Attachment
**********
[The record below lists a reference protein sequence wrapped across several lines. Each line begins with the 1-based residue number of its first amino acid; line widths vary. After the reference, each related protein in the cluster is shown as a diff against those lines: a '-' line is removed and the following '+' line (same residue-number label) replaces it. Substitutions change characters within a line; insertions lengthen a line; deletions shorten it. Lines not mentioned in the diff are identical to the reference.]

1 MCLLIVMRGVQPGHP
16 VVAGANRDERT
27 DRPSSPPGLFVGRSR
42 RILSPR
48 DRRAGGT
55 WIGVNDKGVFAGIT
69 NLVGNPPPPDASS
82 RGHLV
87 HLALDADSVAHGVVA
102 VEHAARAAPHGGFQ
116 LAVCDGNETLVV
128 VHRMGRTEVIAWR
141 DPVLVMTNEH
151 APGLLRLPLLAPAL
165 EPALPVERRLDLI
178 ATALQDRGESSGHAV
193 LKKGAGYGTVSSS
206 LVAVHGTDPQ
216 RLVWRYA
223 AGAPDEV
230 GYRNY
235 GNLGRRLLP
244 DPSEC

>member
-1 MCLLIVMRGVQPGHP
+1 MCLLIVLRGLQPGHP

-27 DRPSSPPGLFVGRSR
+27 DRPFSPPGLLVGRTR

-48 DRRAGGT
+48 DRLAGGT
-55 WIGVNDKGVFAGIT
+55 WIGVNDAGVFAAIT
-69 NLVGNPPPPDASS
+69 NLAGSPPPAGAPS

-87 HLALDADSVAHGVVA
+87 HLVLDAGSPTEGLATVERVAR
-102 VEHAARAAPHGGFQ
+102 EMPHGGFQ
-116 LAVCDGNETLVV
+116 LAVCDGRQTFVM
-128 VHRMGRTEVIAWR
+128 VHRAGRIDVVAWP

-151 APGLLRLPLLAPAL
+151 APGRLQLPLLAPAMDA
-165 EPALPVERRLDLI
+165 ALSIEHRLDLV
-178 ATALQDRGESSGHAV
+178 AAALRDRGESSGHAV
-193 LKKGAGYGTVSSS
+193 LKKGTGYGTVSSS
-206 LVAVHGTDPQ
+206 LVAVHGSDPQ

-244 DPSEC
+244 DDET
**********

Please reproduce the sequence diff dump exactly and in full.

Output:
[The record below lists a reference protein sequence wrapped across several lines. Each line begins with the 1-based residue number of its first amino acid; line widths vary. After the reference, each related protein in the cluster is shown as a diff against those lines: a '-' line is removed and the following '+' line (same residue-number label) replaces it. Substitutions change characters within a line; insertions lengthen a line; deletions shorten it. Lines not mentioned in the diff are identical to the reference.]

1 MCLLIVMRGVQPGHP
16 VVAGANRDERT
27 DRPSSPPGLFVGRSR
42 RILSPR
48 DRRAGGT
55 WIGVNDKGVFAGIT
69 NLVGNPPPPDASS
82 RGHLV
87 HLALDADSVAHGVVA
102 VEHAARAAPHGGFQ
116 LAVCDGNETLVV
128 VHRMGRTEVIAWR
141 DPVLVMTNEH
151 APGLLRLPLLAPAL
165 EPALPVERRLDLI
178 ATALQDRGESSGHAV
193 LKKGAGYGTVSSS
206 LVAVHGTDPQ
216 RLVWRYA
223 AGAPDEV
230 GYRNY
235 GNLGRRLLP
244 DPSEC

>member
-1 MCLLIVMRGVQPGHP
+1 MCLLIVLRGLQPGHP

-27 DRPSSPPGLFVGRSR
+27 DRPFSPPGLLVGRTR

-48 DRRAGGT
+48 DRLAGGT
-55 WIGVNDKGVFAGIT
+55 WIGVNDAGVFAAIT
-69 NLVGNPPPPDASS
+69 NLAGSPPPAGAPS

-87 HLALDADSVAHGVVA
+87 HLVLDAGSPTEGLATVERVAR
-102 VEHAARAAPHGGFQ
+102 EMPHGGFQ
-116 LAVCDGNETLVV
+116 LAVCDGRQTFVM
-128 VHRMGRTEVIAWR
+128 VHRAGRIDVVAWP

-151 APGLLRLPLLAPAL
+151 APGRLQLPLLAPAMDA
-165 EPALPVERRLDLI
+165 ALSIEHRLDLV
-178 ATALQDRGESSGHAV
+178 AAALRDRGESSGHAV
-193 LKKGAGYGTVSSS
+193 LKKGTGYGTVSSS
-206 LVAVHGTDPQ
+206 LVAVHGSDPQ

-244 DPSEC
+244 DDET